Kilt information..

provided by Mitchell Kilt Hire and Wedding Pipers (go to main hire information page)

Kilts are menswear! They can be Scottish, Irish, Welsh (cilts) and Cornish. When I first started playing in Pipe Bands some older blokes would walk out rather than stay if a woman joined. One of the reasons: Men wore kilts NOT women, and if women wanted to play the pipes - let them join a "Ladies Pipe band". Attitudes have long since changed. Some women are extremely good pipers. But what about the wearing of a kilt by women when not playing in a band? Remember the days when jeans were only menswear too? Perhaps it would be easier to say women love wearing menswear and nothing is going to stop them wearing what they want these days! Apart from lady pipers and highland dancers, women do not usually wear kilts - they wear kilted skirts. There is a big difference starting with the amount of fabric used, that a pattern can be bought for a womans pleated/kilted skirt, and a whole lot of other things in the actual making/construction/sewing of the garment.

NB. Traditionally, sporrans are NOT worn by women other than when in a pipe-band.

There are a whole lot of other possible comments about the wearing of kilts however let's get back to more relevant details....

Kilts made from a symetrical repeating tartan are normally pleated to the sett. When pleating asymetric tartans (non-repeating) these would have approximations of the sett or other procedures are taken. The military style of pleating to a stripe is used because most military tartans are based on the Government or Black watch tartan (a Campbell tartan). This tartan has a very wide repeat and would otherwise require double the fabric (twice the weight). Like other non-repeating tartans compromises are made. You can have a kilt pleated to the pattern anyway you want, though there are preferred options. Various pattern effects can make the rear view dramatically different. Knife pleating is the more usual. Box pleating is sometimes used. Pleats may be 1-2.5cm in size when a full 8 yard kilt is made. If the customer requires a less expensive kilt, pleating width can go to 2.5 - 3cm. Wider pleats sacrifice the "swing of the kilt" effect and produce a stiffer style of kilt.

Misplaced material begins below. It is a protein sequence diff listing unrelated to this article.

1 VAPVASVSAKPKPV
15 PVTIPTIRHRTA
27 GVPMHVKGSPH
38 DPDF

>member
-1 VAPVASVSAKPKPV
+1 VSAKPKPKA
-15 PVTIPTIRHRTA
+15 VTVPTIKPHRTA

A Modern Feilidhmhor

The original Feilidh Mhor or great kilt did not have precise pleating like the modern feilidh beag or small kilt. Feilidh is the term for the garment and Mhor means big/great; Beag means small. The Feilidh Mhor in a modern form is making a come back thanks to the films "Brave Heart" and "Rob Roy". Simple versions of kilts were worn by troops (regulars, fencibles and bush rangers) in early 19th century New Zealand. Many early settlers were highlanders and they often wore kilts.

If your waist is under 31" you can get away with around 7 yards (6.5m) of tartan or less. From 32 -39" waist you need 8 yards (7.3m) and over 40" you need 9 yards (8-8.5m) of fabric. Depending on your height the depth of the fabric to the selvedge will be somewhere between 21" and 26". Single width kilting fabric is 28" wide though most tartans are now available in double width fabric. This can be cut lengthwise down the middle, and the two pieces can then be carefully sewn end to end (ensuring the proper tartan sett) to attain the required length of fabric. Children can have kilts made from 3 yards/metres of double width tartan.

Proper kilting fabric is best for a kilt. It has a true selvedge used for the bottom edge of the kilt so there is no need for a folded hem to stop fraying. Adult kilts should not normally have a sewn hem. For practical reasons, kilts for growing children will have sewn hems that can be let down as they grow taller.

There is a lot of hype and some snobbish dictates about how, when and where kilts can be worn, and who by. The fact is, anyone can wear a kilt, anywhere, at anytime, in any way. As horribly or as magnificently as they feel. It is simply an article of clothing, generally expensive (at least when new, and when in good condition), durable, and fashionable for all times and places. It was worn by poor highlanders with hardly a thread to their name, and by wealthy landed gentry or aristocracy. To-day times are different, but there is still the option to wear a kilt as you can afford it and in accordance with normal dress sensibility suitable for the occasion.

There are tartans for the Scots, the Irish, the Cornish, the Welsh and the English! Naturally kilts can be made from all of these. Kilts can also be made from plain kilting fabrics and Irish kilts quite commonly use plain colours.

This page is on a web-site with more information about kilts, sizing and measuring, tartans and more.
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